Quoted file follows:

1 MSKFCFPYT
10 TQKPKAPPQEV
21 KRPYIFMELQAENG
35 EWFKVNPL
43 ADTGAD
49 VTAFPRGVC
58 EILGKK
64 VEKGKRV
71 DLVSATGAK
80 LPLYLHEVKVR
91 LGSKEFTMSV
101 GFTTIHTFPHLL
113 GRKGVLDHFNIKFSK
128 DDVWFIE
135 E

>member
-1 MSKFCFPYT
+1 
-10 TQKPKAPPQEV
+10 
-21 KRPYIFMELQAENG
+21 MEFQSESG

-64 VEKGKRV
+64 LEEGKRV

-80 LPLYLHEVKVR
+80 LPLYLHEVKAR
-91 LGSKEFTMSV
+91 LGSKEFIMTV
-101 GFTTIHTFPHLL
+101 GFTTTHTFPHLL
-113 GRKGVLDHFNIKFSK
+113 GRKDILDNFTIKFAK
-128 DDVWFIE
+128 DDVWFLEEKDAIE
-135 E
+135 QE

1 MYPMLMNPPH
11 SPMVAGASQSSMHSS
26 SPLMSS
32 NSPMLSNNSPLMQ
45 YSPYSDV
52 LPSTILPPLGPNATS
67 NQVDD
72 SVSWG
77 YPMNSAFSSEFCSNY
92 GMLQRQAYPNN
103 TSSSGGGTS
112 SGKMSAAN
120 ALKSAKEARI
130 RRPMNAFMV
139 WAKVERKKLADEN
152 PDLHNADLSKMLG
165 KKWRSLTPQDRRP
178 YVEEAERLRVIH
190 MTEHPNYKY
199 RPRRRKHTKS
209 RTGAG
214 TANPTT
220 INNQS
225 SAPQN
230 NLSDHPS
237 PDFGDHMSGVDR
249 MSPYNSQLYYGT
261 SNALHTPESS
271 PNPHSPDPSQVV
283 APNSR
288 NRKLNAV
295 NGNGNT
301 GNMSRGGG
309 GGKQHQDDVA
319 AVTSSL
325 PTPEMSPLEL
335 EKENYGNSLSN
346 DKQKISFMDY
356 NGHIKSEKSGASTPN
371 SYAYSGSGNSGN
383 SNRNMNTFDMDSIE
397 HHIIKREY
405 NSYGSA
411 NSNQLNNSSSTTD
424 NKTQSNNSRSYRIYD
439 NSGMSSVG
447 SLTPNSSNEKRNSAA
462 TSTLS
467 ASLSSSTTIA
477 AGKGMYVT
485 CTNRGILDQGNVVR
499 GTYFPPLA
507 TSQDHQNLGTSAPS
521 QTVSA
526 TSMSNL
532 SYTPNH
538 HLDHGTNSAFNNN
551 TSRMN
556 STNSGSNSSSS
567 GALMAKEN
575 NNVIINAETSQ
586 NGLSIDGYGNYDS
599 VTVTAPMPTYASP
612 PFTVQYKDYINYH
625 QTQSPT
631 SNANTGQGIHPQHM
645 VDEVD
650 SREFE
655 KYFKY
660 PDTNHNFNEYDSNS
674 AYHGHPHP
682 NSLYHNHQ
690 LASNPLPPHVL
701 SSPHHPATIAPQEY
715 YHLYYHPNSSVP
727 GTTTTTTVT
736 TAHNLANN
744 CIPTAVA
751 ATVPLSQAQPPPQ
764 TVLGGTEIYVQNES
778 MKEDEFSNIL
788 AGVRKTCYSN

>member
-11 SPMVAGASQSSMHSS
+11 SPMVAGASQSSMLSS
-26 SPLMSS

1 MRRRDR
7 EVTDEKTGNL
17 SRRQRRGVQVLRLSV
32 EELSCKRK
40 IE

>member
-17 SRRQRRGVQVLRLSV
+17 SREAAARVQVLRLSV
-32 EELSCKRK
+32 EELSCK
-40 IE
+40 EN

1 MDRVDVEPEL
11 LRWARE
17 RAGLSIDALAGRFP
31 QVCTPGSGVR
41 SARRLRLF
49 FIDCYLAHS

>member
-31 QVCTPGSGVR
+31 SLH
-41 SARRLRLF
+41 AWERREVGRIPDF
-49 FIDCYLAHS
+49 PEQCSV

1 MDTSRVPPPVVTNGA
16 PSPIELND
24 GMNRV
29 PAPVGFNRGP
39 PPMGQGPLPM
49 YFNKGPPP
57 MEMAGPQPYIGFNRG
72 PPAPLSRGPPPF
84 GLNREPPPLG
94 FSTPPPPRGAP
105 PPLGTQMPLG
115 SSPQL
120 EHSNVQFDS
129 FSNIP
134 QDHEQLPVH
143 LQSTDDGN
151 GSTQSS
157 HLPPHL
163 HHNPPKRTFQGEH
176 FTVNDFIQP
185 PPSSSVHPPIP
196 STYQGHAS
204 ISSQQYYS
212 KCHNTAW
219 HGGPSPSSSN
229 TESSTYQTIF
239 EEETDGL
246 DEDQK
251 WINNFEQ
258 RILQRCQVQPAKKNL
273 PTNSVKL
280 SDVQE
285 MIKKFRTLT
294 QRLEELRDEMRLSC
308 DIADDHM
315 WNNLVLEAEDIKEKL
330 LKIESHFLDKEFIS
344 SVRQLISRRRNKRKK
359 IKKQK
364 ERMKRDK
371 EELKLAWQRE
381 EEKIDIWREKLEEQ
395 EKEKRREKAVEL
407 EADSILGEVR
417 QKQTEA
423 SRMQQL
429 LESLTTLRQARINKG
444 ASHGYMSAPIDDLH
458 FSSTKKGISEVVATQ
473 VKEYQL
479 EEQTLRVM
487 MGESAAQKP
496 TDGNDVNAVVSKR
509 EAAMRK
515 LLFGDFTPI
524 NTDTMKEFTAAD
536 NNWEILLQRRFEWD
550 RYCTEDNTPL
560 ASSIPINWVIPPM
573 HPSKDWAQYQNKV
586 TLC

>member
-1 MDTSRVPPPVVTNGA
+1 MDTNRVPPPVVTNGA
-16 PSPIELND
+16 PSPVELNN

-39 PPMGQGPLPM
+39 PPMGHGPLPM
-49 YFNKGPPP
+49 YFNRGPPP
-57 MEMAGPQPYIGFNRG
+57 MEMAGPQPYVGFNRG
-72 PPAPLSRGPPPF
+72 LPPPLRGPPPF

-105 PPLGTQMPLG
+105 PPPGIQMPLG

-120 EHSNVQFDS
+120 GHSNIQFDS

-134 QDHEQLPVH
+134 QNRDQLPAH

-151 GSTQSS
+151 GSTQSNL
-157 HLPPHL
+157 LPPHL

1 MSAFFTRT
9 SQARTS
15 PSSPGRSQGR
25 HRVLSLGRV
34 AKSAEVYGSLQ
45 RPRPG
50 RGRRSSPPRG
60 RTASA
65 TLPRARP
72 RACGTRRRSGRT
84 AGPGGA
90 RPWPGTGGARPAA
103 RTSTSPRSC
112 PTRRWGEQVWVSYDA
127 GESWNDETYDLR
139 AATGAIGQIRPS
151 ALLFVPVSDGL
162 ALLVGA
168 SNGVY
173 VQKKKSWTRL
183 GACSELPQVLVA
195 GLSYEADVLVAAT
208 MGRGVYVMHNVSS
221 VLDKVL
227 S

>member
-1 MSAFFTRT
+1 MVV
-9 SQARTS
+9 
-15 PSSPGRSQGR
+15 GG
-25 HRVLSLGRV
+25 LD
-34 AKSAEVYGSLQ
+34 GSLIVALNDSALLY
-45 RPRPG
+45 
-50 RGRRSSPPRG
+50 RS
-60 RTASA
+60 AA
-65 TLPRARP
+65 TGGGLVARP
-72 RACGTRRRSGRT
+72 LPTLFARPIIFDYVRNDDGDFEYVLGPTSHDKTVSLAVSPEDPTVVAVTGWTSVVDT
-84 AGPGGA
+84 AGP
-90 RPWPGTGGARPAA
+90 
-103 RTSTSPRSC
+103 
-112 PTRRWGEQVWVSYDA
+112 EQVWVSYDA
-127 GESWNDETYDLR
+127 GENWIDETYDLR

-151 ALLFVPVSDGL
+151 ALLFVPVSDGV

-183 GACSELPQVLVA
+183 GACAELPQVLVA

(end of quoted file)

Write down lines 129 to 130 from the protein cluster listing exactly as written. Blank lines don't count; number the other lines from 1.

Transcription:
-17 SRRQRRGVQVLRLSV
+17 SREAAARVQVLRLSV